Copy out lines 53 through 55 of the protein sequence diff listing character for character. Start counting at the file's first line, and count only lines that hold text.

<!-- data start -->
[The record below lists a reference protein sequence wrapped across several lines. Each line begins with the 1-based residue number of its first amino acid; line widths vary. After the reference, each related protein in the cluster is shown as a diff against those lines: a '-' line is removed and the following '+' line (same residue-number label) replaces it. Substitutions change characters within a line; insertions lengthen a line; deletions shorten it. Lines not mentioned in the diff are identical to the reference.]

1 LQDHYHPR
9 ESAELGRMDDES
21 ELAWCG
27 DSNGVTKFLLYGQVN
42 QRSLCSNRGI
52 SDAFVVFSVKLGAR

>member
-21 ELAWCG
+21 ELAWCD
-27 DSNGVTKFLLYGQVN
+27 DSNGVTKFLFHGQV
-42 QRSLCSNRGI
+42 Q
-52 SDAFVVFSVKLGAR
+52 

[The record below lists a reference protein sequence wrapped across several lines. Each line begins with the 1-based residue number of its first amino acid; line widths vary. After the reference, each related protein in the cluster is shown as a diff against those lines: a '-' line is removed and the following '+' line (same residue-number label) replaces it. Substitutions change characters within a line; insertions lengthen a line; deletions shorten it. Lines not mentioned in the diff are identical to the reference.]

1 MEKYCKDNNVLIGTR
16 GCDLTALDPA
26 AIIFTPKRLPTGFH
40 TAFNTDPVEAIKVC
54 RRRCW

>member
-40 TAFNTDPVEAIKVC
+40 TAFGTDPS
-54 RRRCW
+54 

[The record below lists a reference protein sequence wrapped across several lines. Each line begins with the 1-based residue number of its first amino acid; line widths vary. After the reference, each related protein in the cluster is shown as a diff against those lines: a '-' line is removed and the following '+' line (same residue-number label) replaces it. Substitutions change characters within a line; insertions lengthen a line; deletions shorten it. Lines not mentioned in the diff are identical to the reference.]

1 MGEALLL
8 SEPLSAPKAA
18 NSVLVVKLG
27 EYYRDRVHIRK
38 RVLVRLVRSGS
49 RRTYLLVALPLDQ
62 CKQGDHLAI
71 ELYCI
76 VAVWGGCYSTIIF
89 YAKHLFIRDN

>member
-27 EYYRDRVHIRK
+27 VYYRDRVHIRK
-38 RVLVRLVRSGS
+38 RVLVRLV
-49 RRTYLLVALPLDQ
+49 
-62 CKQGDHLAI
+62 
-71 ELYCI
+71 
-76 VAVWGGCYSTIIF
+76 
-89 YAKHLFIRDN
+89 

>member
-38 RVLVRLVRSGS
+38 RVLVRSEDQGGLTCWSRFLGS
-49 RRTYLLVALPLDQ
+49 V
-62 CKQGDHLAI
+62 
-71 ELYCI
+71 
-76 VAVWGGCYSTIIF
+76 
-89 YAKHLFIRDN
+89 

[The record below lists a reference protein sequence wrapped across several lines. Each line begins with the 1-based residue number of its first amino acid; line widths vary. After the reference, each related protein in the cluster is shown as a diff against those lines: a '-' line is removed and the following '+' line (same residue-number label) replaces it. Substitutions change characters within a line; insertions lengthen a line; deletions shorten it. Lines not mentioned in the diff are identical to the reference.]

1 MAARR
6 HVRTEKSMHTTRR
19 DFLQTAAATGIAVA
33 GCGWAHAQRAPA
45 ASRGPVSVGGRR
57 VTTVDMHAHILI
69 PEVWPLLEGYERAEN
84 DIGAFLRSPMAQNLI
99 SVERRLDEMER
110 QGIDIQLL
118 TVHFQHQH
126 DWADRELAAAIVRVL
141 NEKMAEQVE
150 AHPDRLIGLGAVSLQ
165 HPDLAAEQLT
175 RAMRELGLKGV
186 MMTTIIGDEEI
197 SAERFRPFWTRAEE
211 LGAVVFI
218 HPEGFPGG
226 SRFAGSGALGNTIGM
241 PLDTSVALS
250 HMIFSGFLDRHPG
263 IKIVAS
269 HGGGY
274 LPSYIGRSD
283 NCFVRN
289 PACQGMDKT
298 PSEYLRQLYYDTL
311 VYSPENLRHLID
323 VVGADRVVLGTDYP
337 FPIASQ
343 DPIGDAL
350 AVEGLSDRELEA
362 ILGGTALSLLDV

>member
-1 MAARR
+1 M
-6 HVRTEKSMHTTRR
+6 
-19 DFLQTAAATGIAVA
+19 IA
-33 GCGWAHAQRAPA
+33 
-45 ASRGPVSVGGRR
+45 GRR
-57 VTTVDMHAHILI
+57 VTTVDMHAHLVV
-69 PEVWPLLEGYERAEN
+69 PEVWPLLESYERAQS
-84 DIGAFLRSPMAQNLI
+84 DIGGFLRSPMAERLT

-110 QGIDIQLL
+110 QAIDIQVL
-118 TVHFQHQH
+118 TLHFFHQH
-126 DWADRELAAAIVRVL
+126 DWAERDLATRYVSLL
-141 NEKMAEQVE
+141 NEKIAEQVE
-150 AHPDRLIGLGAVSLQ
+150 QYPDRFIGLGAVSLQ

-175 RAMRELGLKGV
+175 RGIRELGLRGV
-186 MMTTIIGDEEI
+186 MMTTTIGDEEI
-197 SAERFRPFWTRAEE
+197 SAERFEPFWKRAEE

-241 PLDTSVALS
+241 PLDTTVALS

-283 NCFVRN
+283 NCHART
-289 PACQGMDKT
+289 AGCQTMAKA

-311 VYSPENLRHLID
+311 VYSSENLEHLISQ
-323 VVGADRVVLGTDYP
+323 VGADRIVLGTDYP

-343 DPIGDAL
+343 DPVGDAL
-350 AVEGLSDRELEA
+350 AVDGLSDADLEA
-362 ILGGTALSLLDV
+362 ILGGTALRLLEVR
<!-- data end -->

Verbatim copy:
+89 

>member
-38 RVLVRLVRSGS